Michigan Man used Pistol to Defend against Six Foot Alligator

Michigan Man used Pistol to Defend against Six Foot Alligator, Image from Tuscola County Sheriffs Department
Michigan Man used Pistol to Defend against Six Foot Alligator, Image from Tuscola County Sheriffs Department

U.S.A.-(Ammoland.com)--(Ammoland.com)- On Saturday, 20 July 2019, Derrick Fells was trapping minnows on his 17-acre property in Tuscola, County, Michigan. Fells was carrying a pistol. He heard a hissing sound and thought it might be from a possum. Instead of a possum, there was a six-foot alligator sunning itself next to the Sucker Creek canal on his property.

The Alligator came toward him, and he shot it. He immediately called 911.  From nbc25news.com:

Fells has about 17 and a half acres in Tuscola County’s Dayton Township and on Saturday, ended up stumbling upon an alligator while catching minnows on his property.

“There was a 6-foot alligator sunbathing and when I spooked the alligator, it turned on me to come toward me. I pulled my pistol out and I shot it. That paralyzed him and then I immediately called 911,” Fells stated.

Defense against animal attack is seldom mentioned in the debate about Second Amendment rights. It is hard to consider a more legitimate case than a person defending themselves from an animal on their own property.

The alligator had escaped from a neighbor who was in the habit of rescuing exotic animals The neighbor has two other alligators, an emu, and rattlesnakes on their property.

Derrick Fells was concerned about what might have happened if it had been a child instead of him who had stumbled on the alligator.  The swing set in the upper left-hand corner of the picture indicates it was a valid concern. A loose alligator would not survive a Michigan winter. But winter is months away in July.

The case reminds me of the incident in Zanesville, Ohio, in 2011. In that case, the animal rescue person released 50 predators before committing suicide. Deputies had to shoot them for public safety. One deputy shot a wolf, a bear, and a lion, all in the same night. Many of the released animals were full-grown tigers. Tigers and lions are prolific breeders in captivity.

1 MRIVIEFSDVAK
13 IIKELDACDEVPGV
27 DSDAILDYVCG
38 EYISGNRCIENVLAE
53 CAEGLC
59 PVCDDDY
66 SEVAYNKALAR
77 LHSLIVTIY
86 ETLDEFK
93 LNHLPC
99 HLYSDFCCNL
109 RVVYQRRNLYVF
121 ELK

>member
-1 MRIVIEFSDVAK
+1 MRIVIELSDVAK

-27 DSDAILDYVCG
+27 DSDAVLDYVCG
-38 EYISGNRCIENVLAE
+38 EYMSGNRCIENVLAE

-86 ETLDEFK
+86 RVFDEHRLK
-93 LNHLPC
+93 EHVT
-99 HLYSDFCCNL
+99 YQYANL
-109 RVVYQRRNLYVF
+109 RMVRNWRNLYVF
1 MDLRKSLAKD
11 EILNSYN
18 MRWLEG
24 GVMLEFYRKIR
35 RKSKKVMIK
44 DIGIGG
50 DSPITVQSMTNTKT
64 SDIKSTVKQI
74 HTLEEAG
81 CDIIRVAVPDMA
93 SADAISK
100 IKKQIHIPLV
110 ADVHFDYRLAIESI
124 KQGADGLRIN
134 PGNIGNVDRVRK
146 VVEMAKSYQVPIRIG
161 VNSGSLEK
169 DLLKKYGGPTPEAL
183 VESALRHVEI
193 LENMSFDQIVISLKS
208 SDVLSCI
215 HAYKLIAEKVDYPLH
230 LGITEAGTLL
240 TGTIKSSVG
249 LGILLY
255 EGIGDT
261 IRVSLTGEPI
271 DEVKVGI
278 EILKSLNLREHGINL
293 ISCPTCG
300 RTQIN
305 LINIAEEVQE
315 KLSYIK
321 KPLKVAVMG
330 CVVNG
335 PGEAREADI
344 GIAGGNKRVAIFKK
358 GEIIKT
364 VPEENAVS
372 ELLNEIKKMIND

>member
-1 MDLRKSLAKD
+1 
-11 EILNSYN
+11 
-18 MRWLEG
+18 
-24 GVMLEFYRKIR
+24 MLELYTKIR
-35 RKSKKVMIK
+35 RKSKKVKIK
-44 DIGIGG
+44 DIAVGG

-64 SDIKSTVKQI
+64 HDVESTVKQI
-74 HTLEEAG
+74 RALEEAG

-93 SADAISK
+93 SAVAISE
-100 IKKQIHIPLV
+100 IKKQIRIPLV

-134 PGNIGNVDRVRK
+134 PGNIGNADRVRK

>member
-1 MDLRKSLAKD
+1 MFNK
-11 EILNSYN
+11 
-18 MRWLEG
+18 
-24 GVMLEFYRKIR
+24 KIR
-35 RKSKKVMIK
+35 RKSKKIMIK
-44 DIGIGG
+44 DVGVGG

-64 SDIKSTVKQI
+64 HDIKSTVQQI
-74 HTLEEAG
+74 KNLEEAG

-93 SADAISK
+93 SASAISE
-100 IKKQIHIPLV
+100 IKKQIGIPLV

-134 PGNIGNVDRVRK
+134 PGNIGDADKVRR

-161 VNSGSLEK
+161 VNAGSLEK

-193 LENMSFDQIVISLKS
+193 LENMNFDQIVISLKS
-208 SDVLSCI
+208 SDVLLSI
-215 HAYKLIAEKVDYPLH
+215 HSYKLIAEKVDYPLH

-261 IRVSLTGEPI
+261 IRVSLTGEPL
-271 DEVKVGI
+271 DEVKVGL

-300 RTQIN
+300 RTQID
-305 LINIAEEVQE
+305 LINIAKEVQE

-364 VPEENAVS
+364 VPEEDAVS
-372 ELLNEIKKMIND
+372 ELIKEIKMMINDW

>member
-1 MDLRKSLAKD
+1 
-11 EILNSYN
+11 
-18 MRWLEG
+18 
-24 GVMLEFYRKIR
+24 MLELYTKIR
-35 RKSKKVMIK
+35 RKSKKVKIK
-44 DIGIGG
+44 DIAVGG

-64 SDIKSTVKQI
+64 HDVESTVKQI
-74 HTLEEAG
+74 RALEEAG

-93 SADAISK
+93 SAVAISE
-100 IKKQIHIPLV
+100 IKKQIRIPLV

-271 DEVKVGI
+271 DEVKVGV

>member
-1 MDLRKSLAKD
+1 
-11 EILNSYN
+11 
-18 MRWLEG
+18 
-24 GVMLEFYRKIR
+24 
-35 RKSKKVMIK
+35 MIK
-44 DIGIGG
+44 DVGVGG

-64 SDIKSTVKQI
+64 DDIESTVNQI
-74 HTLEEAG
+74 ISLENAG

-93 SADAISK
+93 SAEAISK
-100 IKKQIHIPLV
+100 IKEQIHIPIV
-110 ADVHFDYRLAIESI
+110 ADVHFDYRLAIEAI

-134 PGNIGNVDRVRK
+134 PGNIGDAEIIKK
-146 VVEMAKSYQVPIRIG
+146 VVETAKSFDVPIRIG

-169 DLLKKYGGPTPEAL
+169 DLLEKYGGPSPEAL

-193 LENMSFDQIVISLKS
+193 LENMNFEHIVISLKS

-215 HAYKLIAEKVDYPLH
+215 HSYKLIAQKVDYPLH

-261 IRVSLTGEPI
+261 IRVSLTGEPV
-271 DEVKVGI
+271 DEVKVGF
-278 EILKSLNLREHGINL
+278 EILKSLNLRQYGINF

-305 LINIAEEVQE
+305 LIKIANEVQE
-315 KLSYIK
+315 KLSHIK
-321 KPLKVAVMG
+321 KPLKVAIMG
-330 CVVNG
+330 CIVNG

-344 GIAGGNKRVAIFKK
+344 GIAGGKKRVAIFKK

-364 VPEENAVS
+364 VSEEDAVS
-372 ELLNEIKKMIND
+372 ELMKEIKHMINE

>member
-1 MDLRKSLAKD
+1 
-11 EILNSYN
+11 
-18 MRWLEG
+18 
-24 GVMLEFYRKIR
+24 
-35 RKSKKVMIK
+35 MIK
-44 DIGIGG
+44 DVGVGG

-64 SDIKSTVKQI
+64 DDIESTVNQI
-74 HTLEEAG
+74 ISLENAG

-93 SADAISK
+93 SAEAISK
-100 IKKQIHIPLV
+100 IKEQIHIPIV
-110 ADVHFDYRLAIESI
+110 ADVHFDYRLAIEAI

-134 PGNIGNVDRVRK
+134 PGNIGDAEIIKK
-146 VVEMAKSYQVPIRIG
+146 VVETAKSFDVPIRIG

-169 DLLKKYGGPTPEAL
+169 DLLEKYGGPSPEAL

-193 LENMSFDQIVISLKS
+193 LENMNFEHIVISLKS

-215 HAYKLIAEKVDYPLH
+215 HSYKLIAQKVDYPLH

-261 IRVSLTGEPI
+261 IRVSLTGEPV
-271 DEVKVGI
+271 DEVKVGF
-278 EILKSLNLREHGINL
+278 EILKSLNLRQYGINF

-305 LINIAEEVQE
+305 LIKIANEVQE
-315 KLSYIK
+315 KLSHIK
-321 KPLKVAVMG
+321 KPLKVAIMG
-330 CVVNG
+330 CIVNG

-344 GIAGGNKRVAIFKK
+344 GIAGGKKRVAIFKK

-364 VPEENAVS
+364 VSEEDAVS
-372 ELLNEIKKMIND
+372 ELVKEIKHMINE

Shooting an alligator in Michigan, in self-defense, is little short of meeting up with Bigfoot on the probability scale. While defending against an exotic animal attack is unlikely, people use firearms to defend against animals regularly. In urban areas, defense against dog attack is the most common case.

In rural areas, residents use firearms to defend themselves and their property from multiple threats. The most common are raids on gardens, crops, and livestock by everything from bears to gophers and deer. Feral dogs are a common problem.

People who live in urban areas often have no knowledge about the necessity of defense against these threats. Too many find Fido to be a burden when moving or with a change of circumstance. They find it easier to abandon their dog in the countryside instead of delivering it to the local pound or animal shelter. The rural resident is left to clean up the mess of a starving animal trying to fend for itself. The irresponsible animal owner is able to imagine a farmer adopting a pet instead of one having to shoot a starving feral.

It isn’t fun to put down someone’s former pet turned feral. But someone has to be responsible and do it.

Farmers cannot take in every abandoned animal. They would quickly be eaten out of house and home. Animals can always breed faster than enough food can be grown to support them.

Alligators are not cute and fuzzy. We do not think of them as furry humans. They are not common as pets.

That is the reason a man shooting an alligator in Michigan is news, while a farmer shooting a feral dog in the same state, is not.

About Dean Weingarten:Dean Weingarten

Dean Weingarten has been a peace officer, a military officer, was on the University of Wisconsin Pistol Team for four years, and was first certified to teach firearms safety in 1973. He taught the Arizona concealed carry course for fifteen years until the goal of constitutional carry was attained. He has degrees in meteorology and mining engineering, and recently retired from the Department of Defense after a 30 year career in Army Research, Development, Testing, and Evaluation.